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Nutria

 

Nutria is a South American cousin of the beaver. It was introduced into swamps in the United States to reduce the muskrat population. It was also farmed, and, according to one story, a few breeding pairs escaped from a farm in Louisiana during a hurricane, only to find the marshes and swamps there ideal. Whatever the reason, since its introduction into the United States in the 1950s, nutria have thrived. If not trapped, they could become a pest in competition for the same land with muskrats and other wildlife.

Nutria has traditionally been plucked, sheared, and dyed a variety of colors from black, brown and beige to many others. Sheared nutria is soft and light in weight, making it ideal for use in vests, linings, and "indoor furs", as well as luxury coats.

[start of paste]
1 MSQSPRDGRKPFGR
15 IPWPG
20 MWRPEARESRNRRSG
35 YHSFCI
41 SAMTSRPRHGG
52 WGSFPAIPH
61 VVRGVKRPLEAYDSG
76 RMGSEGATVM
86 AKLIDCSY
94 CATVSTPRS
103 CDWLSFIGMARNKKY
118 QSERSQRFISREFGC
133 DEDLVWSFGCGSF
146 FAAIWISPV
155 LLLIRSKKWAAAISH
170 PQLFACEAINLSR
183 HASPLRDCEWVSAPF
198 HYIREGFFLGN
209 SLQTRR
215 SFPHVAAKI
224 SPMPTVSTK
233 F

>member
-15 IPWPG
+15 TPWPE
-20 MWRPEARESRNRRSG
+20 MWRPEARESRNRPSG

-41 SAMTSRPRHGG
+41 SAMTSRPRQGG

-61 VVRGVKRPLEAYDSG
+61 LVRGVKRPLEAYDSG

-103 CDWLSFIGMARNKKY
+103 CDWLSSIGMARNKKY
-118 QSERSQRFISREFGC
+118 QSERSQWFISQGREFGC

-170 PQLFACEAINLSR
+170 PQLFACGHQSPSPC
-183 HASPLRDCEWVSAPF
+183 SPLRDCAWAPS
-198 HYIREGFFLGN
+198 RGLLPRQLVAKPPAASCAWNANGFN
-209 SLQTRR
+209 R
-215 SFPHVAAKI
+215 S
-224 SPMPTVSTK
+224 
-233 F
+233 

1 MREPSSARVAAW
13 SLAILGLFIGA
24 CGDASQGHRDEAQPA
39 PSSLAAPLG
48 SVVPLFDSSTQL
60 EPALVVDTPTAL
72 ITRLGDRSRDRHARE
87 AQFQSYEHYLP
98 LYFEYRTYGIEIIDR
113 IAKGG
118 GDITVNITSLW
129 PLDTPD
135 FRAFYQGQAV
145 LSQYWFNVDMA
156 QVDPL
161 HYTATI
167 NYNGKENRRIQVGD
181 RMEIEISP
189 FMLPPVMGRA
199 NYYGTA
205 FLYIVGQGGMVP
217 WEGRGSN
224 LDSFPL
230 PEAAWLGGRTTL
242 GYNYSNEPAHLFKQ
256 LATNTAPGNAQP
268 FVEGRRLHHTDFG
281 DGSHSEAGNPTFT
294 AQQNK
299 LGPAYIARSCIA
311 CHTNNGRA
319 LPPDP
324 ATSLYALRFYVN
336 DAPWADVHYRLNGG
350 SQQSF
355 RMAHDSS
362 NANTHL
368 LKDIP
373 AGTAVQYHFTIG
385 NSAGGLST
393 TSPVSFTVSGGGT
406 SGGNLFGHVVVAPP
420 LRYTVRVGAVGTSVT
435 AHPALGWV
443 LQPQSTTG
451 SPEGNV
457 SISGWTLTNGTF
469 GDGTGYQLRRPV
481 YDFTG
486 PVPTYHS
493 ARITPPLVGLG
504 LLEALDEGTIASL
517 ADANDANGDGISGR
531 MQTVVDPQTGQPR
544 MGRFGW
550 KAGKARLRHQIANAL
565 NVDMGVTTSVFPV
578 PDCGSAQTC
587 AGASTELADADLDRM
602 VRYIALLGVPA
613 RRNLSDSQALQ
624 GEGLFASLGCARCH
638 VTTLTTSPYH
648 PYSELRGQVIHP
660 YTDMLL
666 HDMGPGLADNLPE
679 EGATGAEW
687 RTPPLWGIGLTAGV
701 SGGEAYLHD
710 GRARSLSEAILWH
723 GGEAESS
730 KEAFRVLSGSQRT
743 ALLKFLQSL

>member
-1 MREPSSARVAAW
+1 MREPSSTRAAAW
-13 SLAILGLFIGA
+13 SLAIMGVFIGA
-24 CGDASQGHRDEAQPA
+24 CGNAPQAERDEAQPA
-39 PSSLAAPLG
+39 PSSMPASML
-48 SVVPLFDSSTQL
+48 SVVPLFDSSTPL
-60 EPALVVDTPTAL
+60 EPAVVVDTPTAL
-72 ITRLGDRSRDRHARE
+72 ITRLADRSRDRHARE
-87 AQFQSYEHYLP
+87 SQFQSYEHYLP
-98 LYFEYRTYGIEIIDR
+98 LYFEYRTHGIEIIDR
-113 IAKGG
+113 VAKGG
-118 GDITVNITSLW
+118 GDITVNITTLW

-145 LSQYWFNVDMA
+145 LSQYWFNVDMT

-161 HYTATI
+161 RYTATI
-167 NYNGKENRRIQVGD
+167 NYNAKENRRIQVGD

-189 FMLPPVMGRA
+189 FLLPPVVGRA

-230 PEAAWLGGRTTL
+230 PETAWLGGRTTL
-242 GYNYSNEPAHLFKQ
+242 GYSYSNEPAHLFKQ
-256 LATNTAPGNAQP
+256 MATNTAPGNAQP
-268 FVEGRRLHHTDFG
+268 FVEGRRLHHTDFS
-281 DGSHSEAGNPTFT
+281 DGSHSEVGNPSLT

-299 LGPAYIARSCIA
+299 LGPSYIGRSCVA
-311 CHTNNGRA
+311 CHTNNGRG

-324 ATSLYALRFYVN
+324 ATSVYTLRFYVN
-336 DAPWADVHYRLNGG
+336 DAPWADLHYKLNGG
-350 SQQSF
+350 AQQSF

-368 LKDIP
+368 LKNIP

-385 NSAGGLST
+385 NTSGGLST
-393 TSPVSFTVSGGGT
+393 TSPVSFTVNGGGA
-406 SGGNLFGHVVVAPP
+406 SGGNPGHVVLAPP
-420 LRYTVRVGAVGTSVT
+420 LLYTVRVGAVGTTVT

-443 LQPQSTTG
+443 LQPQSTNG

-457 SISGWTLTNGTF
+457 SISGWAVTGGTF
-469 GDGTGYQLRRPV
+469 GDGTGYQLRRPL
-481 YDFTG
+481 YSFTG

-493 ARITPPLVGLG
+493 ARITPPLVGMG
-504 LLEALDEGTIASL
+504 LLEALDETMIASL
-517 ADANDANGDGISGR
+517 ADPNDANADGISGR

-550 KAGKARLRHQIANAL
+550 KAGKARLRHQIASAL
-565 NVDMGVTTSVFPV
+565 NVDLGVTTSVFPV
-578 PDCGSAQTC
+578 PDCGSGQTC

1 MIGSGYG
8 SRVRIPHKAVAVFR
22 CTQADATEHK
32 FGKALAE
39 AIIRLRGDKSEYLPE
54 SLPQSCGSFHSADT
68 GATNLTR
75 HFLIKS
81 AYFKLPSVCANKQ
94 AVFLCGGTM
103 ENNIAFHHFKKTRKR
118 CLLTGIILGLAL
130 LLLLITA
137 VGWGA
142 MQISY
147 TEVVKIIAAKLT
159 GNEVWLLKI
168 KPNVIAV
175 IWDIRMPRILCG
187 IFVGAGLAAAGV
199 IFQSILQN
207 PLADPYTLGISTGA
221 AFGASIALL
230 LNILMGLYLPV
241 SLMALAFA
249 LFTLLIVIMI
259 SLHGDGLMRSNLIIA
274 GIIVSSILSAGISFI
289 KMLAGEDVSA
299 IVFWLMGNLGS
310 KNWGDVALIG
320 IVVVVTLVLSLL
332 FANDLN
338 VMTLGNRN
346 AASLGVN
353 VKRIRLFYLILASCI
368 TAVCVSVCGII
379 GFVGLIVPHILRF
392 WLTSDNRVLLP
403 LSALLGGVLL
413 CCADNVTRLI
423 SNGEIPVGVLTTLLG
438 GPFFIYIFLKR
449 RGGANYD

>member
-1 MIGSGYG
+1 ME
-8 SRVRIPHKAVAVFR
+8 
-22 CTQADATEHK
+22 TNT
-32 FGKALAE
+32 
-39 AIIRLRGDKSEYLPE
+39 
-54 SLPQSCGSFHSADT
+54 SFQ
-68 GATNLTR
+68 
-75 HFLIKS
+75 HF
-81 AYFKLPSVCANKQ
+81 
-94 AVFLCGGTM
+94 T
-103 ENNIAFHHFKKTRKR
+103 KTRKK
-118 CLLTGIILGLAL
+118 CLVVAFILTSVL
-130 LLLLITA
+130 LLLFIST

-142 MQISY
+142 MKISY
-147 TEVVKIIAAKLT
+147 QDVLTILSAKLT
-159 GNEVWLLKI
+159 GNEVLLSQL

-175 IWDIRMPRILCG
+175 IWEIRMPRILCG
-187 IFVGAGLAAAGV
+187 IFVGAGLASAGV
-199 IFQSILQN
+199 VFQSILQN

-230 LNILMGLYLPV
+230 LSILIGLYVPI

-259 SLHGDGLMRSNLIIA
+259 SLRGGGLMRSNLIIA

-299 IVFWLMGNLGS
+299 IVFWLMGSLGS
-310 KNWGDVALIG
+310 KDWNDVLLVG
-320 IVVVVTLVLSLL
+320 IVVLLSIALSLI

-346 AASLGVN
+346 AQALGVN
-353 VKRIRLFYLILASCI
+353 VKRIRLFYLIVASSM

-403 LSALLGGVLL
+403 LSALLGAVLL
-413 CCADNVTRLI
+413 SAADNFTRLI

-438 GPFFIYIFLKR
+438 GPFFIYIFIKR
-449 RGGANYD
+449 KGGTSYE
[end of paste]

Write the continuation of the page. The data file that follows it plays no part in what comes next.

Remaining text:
Some innovative furriers have also tried using nutria natural, unplucked and unsheared. This natural nutria has thick, glossy guard hair, a light brown color shading to a yellowish red brown, and dense underfur. The best nutria is a rich brown. Natural nutria is also dyed.

All nutria is very warm and wears well, although sheared nutria needs special care - as does any sheared fur - and should always be stored in the summer. It is lighter weight than beaver, whether sheared or natural, but similar in texture and color.

Nutria



Nutria Nutria



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